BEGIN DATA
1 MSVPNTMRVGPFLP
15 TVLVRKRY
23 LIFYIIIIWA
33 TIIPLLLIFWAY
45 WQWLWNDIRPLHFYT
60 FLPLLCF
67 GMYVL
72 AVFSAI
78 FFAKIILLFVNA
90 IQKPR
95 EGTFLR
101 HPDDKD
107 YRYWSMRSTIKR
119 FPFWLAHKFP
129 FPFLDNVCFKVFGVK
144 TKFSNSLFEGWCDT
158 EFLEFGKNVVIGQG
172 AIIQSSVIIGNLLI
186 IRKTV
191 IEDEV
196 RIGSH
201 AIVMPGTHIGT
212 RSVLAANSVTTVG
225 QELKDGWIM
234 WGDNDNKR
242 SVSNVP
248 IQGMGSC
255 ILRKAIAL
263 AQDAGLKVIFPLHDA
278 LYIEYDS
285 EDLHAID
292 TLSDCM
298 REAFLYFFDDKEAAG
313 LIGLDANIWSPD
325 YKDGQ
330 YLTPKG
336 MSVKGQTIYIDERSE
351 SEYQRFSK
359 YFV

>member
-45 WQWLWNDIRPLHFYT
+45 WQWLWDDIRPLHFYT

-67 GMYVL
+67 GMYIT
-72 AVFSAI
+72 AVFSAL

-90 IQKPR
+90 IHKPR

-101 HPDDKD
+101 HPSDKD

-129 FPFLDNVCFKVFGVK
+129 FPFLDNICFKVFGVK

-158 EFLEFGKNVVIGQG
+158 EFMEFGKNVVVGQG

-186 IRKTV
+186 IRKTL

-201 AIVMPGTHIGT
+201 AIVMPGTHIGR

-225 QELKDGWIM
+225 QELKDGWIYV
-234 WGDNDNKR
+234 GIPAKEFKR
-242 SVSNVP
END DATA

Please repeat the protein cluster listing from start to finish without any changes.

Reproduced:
1 MSVPNTMRVGPFLP
15 TVLVRKRY
23 LIFYIIIIWA
33 TIIPLLLIFWAY
45 WQWLWNDIRPLHFYT
60 FLPLLCF
67 GMYVL
72 AVFSAI
78 FFAKIILLFVNA
90 IQKPR
95 EGTFLR
101 HPDDKD
107 YRYWSMRSTIKR
119 FPFWLAHKFP
129 FPFLDNVCFKVFGVK
144 TKFSNSLFEGWCDT
158 EFLEFGKNVVIGQG
172 AIIQSSVIIGNLLI
186 IRKTV
191 IEDEV
196 RIGSH
201 AIVMPGTHIGT
212 RSVLAANSVTTVG
225 QELKDGWIM
234 WGDNDNKR
242 SVSNVP
248 IQGMGSC
255 ILRKAIAL
263 AQDAGLKVIFPLHDA
278 LYIEYDS
285 EDLHAID
292 TLSDCM
298 REAFLYFFDDKEAAG
313 LIGLDANIWSPD
325 YKDGQ
330 YLTPKG
336 MSVKGQTIYIDERSE
351 SEYQRFSK
359 YFV

>member
-45 WQWLWNDIRPLHFYT
+45 WQWLWDDIRPLHFYT

-67 GMYVL
+67 GMYIT
-72 AVFSAI
+72 AVFSAL

-90 IQKPR
+90 IHKPR

-101 HPDDKD
+101 HPSDKD

-129 FPFLDNVCFKVFGVK
+129 FPFLDNICFKVFGVK

-158 EFLEFGKNVVIGQG
+158 EFMEFGKNVVVGQG

-186 IRKTV
+186 IRKTL

-201 AIVMPGTHIGT
+201 AIVMPGTHIGR

-225 QELKDGWIM
+225 QELKDGWIYV
-234 WGDNDNKR
+234 GIPAKEFKR
-242 SVSNVP